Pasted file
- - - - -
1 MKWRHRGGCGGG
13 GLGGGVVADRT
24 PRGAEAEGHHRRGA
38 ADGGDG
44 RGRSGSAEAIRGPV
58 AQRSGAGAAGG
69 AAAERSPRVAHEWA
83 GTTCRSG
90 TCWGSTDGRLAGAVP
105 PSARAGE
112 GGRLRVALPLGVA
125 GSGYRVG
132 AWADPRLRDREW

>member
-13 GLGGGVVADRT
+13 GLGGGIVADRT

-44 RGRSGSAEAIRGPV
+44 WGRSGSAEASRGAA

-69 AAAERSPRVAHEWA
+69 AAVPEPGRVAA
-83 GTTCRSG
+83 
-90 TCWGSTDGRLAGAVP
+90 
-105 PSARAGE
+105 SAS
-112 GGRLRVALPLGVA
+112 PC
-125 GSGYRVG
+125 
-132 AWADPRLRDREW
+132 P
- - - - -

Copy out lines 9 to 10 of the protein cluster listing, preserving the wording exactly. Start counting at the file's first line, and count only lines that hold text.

90 TCWGSTDGRLAGAVP
105 PSARAGE